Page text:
What could be more festive than flaming candles in a girl’s hair or drinking cup after cup of strong coffee accompanied by pastries? This time of year makes you think about the customs of cold weather countries.

Lucia Day often begins with the daughter of the house bringing breakfast and coffee to her parents (adorned with a wreath of candles). How to Make a Swedish Christmas and Christmas in Scandinavia have recipes and instructions for making  ornaments like woven heart baskets and straw horses.

Swedish Christmas Crafts by Helene Lundberg has great, and simple, ideas for decorations, such as putting small white candles in a row of bright red apples to use as a centerpiece or using coarse salt for a snow substitute. Or how’s this for a frugal gift idea? Use a tin can after stripping off the label for a container of nuts or candy. Tie a piece of pretty cloth over the top.

Coffee is a central part of a fabulous Icelandic custom called the Four Coffees. Beatrice Ojakangas’ Great Scandinavian Baking Book includes instructions for a succession of cookies, cakes and breads that are eaten. With each pastry, one cup of coffee is consumed. With the fourth cup, you can eat anything at the coffee table.

Embrace the cold and snow season – revel in spicy cookies, lots of candles, and plenty of coffee.

2207162644_bf88558cb2Those two cups nobody wanted from this morning have lost their aroma and flavor as a straight beverage. They’re not good for anything except tomorrow’s 6AM supercharge, with the characteristic post-slurp wince.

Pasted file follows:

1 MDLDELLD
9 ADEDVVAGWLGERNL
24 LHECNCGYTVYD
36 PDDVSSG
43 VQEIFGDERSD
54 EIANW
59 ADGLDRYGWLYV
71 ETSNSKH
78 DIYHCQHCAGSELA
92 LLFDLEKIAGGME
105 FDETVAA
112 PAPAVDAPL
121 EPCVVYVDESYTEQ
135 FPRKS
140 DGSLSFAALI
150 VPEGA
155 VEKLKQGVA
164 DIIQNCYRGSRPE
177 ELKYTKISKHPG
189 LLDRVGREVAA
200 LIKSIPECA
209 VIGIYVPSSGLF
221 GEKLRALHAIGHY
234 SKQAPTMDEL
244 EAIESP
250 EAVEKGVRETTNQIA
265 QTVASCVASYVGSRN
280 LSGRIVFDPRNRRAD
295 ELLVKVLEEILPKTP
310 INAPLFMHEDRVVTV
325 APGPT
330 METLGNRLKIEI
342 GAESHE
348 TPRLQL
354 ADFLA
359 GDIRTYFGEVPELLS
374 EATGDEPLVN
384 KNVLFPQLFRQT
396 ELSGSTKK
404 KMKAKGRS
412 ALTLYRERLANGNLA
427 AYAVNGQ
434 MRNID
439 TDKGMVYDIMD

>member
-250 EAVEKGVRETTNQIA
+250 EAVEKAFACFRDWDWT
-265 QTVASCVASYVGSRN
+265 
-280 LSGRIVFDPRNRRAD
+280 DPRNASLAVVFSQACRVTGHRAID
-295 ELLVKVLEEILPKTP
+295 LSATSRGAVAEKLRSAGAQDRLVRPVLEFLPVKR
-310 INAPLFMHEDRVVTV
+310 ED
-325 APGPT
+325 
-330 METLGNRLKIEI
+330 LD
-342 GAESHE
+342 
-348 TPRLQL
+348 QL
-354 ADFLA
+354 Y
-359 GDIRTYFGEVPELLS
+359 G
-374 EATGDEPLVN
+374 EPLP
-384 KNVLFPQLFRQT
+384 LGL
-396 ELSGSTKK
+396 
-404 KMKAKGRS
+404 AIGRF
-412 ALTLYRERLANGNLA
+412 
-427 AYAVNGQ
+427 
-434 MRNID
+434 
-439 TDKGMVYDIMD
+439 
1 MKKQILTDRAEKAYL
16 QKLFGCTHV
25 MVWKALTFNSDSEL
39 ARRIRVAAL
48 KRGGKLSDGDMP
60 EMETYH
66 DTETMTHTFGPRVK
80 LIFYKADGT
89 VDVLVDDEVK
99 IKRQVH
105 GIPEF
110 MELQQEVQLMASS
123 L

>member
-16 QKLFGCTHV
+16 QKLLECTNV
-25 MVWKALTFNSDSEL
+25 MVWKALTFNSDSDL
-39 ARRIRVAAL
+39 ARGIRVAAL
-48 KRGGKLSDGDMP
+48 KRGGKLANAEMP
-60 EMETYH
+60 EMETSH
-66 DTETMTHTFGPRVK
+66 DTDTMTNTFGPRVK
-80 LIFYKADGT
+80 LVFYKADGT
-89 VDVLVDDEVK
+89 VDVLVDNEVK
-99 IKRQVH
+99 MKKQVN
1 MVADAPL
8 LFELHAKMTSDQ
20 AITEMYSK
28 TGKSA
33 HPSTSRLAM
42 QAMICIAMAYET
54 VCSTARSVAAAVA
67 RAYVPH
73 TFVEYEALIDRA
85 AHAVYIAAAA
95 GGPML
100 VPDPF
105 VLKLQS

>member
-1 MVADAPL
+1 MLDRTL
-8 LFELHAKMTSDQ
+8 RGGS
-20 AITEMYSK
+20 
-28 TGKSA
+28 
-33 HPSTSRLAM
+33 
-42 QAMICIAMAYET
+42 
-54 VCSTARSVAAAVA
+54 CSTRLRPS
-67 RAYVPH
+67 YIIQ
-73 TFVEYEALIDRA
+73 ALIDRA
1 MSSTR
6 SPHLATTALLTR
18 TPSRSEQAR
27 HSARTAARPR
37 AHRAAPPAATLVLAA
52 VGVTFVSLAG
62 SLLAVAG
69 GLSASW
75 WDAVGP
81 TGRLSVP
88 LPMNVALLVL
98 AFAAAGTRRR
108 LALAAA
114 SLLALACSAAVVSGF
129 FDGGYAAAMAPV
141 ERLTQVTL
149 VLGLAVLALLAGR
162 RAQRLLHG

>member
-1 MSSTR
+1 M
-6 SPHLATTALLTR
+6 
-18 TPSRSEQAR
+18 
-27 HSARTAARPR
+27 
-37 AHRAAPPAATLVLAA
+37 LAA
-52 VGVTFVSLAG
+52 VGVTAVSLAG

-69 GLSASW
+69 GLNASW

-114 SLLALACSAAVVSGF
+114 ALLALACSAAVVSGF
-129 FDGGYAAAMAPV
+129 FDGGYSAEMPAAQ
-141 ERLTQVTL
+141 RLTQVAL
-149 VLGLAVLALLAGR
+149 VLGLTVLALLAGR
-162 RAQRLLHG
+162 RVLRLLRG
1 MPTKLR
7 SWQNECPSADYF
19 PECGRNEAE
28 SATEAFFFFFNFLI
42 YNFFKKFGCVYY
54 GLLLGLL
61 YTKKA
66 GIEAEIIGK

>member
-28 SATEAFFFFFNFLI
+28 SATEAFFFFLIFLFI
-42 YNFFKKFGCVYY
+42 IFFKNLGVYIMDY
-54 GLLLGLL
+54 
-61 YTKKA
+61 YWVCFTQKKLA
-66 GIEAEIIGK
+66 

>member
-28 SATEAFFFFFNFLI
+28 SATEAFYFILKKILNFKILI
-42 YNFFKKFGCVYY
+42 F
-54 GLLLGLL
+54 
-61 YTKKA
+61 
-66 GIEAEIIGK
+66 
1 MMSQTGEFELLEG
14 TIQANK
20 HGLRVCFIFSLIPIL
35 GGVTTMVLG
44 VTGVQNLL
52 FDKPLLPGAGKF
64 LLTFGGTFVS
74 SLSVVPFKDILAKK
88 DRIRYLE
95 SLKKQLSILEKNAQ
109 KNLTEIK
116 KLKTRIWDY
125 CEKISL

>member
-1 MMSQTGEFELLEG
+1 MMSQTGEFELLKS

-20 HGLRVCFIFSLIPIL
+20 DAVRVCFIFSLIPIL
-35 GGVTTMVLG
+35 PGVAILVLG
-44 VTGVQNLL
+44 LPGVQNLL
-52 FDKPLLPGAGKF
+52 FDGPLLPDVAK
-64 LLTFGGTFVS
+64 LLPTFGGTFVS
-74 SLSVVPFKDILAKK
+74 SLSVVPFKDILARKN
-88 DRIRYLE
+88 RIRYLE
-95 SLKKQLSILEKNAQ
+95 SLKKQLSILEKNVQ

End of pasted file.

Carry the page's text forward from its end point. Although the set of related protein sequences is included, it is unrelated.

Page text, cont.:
This neat tip from the May 2009 Consumer Reports’ Shop Smart magazine: “Coffee is a great flavoring, says chef Steve Petusevsky, of Roundy’s Supermarkets.”

-Freeze leftovers in ice-cube trays and add to iced coffee. This trick keeps your iced coffee from getting watery as the cubes melt.

-Substitute coffee for the water in brownie or chocolate cake mixes. It imbues a richer flavor.

-Replace part of the liquid in stews or barbecue sauce with strong coffee. Again, the coffee adds to the flavor, and you can save your wine for drinking!

-Substitute coffee for water in your favorite baked-beans recipe or add a litle when heating canned baked beans.

-Use coffee as a meat marinade. it imparts a subtle flavor, its acidity helps break down tougher cuts of beef or pork, and it adds a nice earthy flavor to poultry.

frugallibrarianThey might as well have mystical powers as much as some folks charge for them. With a little skill, it is possible to get up to five times as much coffee for what you’d pay a certain mega-chain for a vacuum-packed pound. Problem is, you’ve got to get online, buy them green and roast them yourself. This can be, for a knucklehead that shall remain nameless, an extremely smoky and odorous endeavor.